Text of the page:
There are several systems for grading the fundus changes in hypertension (eg, grade I or grade II). Do not do this: describe what you see. Hypertension produces a number of changes and signs in the fundus:
1. Diffuse and focal or segmental constriction of the retinal arteries—The older the patient, the less significant is the arterial narrowing. The earliest narrowing occurs in the retinal periphery. Tortuousity of the arteries is most evident at the disc edge, and this change is indistinguishable from arteriosclerotic changes unrelated to hypertension.
2. Disc edema—It looks the same as disc edema resulting from any other cause.
3. Arteriovenous "nicking"—This may produce relative venous obstruction and retinal hemorrhages distal to the arteriovenous crossings.
4. Retinal hemorrhages—Widely distributed over the retina (in contrast, a radial arrangement is seen around the disc in papilledema), petechial and larger and often round, as well as flame-shaped. Look distal to the arteriovenous crossings.
5. Exudates (spots, streaks, and clusters of white to gray material in the retina)—These may be arranged radially around the macula in a star configuration.
1. Increased intracranial pressure may produce papilledema.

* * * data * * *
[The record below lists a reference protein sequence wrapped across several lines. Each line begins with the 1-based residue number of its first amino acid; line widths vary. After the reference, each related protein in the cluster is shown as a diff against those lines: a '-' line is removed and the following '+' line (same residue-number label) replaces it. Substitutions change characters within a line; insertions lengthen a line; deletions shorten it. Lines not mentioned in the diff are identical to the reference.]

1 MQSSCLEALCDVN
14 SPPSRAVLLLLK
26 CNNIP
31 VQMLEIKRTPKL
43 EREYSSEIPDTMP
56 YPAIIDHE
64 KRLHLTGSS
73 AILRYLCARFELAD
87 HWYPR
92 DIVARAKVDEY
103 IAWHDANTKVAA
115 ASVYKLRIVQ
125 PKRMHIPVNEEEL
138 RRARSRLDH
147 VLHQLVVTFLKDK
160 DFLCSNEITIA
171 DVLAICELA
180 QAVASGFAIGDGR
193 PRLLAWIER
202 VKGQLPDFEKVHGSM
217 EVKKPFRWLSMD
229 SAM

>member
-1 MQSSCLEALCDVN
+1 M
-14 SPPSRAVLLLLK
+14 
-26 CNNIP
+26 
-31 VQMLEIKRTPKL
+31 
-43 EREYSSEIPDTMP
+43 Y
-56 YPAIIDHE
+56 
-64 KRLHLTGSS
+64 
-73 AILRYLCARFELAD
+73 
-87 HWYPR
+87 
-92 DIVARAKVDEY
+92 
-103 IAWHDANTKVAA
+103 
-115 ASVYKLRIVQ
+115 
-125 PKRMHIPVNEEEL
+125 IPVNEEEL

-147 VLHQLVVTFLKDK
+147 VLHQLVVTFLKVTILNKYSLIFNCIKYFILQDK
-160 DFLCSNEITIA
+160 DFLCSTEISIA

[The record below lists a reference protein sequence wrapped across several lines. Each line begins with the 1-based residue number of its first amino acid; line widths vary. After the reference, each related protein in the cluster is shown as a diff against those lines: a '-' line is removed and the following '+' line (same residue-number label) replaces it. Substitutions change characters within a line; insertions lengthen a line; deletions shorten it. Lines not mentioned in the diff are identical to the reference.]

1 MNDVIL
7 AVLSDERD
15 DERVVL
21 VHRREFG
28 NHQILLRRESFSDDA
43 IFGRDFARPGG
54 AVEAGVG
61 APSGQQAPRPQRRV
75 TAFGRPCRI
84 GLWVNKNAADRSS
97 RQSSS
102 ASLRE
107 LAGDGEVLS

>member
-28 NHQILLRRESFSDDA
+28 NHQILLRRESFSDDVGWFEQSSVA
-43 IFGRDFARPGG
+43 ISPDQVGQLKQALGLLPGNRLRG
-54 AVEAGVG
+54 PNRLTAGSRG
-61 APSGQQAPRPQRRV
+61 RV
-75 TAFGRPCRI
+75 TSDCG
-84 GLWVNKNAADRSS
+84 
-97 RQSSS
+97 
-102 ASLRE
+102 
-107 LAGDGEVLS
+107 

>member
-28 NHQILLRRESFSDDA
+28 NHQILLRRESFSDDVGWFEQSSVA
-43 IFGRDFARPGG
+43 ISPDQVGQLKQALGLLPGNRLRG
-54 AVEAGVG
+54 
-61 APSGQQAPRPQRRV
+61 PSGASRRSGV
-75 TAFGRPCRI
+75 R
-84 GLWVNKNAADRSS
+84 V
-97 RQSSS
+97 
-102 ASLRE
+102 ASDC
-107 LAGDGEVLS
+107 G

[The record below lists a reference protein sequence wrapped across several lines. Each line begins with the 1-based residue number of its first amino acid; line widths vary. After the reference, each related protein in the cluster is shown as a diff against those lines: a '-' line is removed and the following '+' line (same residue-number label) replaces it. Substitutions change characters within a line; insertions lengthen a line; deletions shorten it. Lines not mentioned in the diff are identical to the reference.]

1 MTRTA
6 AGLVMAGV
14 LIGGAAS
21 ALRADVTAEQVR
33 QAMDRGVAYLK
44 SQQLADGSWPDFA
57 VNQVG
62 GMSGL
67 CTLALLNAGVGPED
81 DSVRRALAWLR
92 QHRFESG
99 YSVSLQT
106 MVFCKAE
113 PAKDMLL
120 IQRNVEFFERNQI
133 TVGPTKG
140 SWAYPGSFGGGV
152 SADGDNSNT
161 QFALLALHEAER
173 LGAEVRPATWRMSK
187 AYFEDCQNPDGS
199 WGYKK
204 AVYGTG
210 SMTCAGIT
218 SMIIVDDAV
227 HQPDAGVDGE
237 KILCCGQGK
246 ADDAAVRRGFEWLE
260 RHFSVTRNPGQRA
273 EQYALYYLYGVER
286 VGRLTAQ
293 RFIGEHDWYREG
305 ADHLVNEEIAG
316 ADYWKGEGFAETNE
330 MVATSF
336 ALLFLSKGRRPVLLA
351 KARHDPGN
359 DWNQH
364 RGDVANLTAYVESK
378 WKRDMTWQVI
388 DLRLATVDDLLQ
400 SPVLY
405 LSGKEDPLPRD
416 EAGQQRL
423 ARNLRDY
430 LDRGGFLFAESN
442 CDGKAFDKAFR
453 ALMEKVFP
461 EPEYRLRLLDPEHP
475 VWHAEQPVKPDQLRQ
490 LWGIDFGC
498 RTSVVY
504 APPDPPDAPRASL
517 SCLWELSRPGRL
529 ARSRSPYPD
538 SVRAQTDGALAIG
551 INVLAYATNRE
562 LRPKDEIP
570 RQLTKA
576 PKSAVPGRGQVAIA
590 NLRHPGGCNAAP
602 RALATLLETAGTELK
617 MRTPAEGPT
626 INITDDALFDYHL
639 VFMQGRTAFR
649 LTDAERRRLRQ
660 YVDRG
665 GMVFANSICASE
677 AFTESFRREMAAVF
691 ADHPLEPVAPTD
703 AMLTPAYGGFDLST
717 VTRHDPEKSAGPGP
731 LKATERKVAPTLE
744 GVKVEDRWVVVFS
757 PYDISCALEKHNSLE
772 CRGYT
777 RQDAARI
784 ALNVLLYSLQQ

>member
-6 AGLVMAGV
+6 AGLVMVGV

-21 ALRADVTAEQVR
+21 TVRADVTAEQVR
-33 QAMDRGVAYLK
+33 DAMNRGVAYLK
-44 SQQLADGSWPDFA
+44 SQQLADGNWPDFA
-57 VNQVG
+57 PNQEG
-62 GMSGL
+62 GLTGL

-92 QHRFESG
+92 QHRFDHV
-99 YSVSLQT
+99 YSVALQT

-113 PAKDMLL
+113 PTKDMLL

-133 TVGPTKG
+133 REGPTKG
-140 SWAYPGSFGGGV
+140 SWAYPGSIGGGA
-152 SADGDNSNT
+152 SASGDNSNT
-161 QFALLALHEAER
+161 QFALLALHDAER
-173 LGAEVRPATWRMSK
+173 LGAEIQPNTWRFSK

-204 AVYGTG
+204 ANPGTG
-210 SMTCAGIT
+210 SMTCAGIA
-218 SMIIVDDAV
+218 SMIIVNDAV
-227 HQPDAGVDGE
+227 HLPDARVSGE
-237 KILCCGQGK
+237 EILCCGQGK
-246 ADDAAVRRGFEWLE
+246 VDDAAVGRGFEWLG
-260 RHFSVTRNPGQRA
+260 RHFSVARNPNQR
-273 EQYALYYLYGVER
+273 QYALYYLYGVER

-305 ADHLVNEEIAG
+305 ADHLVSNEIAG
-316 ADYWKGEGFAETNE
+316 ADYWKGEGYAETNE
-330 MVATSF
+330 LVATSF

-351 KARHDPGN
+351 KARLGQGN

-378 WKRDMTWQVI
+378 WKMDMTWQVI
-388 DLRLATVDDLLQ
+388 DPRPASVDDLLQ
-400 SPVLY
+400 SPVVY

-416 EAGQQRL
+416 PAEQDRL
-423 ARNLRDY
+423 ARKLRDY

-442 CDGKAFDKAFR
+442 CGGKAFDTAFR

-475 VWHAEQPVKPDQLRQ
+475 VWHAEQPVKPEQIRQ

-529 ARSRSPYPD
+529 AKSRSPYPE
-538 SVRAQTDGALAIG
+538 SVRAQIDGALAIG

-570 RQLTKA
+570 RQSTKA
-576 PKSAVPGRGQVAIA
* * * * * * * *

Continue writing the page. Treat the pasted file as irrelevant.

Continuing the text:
2. Start with a +8 to +10 lens, diminishing the magnification until the disc is in focus. Note the magnification and then diminish the magnification further until the retina is in focus.
3. The more acute the onset of the papilledema, the more hemorrhages are present; these are arranged radially around the disc.
4. Vision is initially normal, with an enlarged blind spot.
5. Papillitis and retrobulbar neuritis may cause nerve head swelling; characteristically, these cause central blindness and eye pain.
6. Elevated blood pressure may cause disc edema:
a. With diffuse and focal arterial changes b. With venous nicking and venous obstruction at the arteriovenous crossings c. With a variety of hemorrhages diffusely seen in the retina often from veins distal to the arteriovenous crossings d. With exudates
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